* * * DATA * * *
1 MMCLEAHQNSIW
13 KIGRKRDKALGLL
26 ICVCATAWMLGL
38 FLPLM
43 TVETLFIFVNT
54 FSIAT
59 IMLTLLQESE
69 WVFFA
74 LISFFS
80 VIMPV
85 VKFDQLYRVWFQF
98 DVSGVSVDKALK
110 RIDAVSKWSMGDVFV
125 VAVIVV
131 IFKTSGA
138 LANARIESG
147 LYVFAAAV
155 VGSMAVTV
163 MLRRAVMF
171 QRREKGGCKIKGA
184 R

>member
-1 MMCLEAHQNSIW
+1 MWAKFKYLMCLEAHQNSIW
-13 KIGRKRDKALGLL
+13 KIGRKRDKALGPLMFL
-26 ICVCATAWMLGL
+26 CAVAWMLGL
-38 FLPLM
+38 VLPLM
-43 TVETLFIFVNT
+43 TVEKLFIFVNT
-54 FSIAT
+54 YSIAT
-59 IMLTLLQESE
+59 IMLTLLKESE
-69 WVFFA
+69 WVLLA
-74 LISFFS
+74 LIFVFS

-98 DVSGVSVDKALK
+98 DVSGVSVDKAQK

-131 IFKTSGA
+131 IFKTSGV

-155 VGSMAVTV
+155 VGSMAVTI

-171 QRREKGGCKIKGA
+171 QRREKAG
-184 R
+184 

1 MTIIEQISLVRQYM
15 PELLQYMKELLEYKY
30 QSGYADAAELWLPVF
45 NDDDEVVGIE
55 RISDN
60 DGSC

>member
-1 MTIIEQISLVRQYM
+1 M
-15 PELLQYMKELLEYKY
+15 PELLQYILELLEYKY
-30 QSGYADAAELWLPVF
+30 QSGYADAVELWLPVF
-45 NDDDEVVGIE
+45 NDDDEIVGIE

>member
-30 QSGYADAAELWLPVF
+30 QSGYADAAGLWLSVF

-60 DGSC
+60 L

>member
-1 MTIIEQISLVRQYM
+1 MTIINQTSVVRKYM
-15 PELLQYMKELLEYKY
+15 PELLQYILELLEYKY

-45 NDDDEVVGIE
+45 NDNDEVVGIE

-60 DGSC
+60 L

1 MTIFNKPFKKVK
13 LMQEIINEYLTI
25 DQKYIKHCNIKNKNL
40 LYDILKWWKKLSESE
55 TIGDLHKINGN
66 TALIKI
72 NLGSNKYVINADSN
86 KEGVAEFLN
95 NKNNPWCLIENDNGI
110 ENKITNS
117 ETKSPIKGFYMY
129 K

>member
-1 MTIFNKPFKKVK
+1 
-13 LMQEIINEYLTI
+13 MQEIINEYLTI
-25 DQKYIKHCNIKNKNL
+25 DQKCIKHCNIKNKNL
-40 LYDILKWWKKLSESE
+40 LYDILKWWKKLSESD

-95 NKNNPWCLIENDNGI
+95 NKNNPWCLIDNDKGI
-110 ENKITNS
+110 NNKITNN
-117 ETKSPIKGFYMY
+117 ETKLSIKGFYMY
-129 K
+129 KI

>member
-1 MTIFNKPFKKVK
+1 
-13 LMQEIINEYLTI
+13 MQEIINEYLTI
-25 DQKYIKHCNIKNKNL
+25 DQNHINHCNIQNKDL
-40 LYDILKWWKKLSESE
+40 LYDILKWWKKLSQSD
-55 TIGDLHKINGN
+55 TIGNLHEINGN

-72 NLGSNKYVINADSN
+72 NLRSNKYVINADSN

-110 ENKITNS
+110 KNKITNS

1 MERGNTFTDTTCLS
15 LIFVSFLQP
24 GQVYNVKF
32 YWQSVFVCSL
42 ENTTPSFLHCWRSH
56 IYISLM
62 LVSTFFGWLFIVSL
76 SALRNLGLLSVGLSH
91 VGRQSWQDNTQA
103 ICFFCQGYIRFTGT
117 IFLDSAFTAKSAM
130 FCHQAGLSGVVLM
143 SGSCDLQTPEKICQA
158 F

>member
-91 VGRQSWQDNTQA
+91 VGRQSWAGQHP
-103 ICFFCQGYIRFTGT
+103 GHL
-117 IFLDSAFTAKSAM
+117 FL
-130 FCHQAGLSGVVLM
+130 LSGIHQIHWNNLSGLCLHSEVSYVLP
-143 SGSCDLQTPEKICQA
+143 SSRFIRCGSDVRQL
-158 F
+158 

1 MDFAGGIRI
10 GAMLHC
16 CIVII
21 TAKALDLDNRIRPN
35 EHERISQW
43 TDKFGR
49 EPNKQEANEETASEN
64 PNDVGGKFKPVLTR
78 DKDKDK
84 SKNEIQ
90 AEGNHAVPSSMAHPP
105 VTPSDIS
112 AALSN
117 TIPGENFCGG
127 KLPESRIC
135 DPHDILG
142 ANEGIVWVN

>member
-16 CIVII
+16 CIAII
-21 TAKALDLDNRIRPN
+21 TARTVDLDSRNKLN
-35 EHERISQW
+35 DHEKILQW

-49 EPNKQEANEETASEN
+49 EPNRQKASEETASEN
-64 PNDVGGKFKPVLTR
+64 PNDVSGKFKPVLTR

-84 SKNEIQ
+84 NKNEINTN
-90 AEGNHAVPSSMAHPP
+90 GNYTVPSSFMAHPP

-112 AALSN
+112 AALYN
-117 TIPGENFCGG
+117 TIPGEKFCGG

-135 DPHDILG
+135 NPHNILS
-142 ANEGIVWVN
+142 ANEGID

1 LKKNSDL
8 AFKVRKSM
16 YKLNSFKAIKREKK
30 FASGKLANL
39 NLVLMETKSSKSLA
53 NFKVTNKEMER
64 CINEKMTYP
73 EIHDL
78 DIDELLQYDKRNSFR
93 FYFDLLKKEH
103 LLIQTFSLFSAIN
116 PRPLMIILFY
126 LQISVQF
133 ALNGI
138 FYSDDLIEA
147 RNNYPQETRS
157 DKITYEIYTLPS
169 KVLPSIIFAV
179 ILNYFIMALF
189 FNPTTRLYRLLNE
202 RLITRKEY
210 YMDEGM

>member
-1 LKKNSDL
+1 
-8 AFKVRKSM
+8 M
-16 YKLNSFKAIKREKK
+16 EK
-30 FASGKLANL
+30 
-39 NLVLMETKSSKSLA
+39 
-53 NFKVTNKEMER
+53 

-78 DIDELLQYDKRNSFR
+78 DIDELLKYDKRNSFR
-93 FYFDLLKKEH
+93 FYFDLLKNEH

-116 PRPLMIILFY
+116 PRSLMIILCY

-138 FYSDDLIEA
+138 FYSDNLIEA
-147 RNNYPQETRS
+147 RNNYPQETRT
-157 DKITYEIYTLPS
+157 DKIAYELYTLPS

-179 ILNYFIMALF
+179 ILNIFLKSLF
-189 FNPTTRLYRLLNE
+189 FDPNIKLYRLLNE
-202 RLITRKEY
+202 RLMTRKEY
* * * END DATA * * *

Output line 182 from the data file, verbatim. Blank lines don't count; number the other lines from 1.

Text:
+90 GNYTVPSSFMAHPP